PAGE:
Selective oxidation of cellulose, mediated by N-hydroxyphthalimide, under a metal-free environment
Three types of cellulosic samples, including microcrystalline, never-dried sulfite pulp, and Cellets, were selected to test the oxidative capacity of a new oxidation protocol involving the redoubtable N-hydroxyphthalimide (NHPI) catalyst. All reactions were performed under mild conditions, at room temperatures and at atmospheric pressure, in the presence of sodium hypochlorite and sodium bromide. The generation of the reactive radicalic species, i.e. phthalimide N-oxyl (PINO) from its parent hydroxylamine, NHPI, in the presence of sodium hypochlorite, has been firstly proved by using the UV-Vis technique, followed next by the reaction with each cellulose type sample for a designated period of time, varying the amount of the NaClO introduced in the reaction. The main finding of this new proposed protocol resides in the elimination of any metal cocatalyst required for the generation of the non-persistent free radical PINO, as has been previously used. The obtained amounts of the carboxylic groups after oxidation, determined using potentiometric titration, are satisfactory, whereas the degree of polymerization of the resulted products has still superior values, as compared to many other methods used today. All the oxidized samples exhibited an increased crystallinity compared to the unoxidized samples as revealed by X-ray diffraction experiments. This new approach not only avoids the introduction of an additional chemical reagent, but also provides an easy and convenient alternative to those existing today for the preparation of oxidized cellulose products having high amounts of carboxylic groups and remarkably, less depolymerized.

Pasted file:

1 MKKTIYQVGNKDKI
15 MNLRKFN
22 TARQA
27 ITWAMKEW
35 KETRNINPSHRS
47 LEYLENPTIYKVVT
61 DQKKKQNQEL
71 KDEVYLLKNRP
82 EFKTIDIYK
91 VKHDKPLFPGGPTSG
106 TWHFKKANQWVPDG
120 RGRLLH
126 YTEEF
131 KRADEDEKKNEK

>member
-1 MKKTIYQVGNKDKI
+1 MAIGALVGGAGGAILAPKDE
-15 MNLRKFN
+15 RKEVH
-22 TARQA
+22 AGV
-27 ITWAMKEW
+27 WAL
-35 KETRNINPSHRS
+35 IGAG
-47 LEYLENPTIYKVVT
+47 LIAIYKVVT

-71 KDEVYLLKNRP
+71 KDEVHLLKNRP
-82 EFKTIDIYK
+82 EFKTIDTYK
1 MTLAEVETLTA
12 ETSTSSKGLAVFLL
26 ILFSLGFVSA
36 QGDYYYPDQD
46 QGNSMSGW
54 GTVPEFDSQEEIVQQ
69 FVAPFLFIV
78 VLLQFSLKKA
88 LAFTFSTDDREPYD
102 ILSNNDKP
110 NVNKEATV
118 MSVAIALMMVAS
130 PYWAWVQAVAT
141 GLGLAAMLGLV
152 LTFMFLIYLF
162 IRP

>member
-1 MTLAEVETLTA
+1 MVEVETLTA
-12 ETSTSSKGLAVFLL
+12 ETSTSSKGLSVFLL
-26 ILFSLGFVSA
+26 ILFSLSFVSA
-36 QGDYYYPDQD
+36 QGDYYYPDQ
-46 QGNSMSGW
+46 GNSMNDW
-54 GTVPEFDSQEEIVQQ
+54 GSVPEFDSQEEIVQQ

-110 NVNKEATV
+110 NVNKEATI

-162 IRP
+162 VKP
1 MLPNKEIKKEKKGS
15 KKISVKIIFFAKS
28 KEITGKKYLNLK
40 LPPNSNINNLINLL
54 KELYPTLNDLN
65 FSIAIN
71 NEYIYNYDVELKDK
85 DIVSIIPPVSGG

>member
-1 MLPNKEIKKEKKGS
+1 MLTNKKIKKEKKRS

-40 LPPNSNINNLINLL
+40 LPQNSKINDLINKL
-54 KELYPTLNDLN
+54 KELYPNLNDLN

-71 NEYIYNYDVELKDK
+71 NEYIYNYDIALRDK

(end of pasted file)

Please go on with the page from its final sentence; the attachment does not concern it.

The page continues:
- This article is part of the themed collection: Frontiers in Supramolecular and Macromolecular Science symposia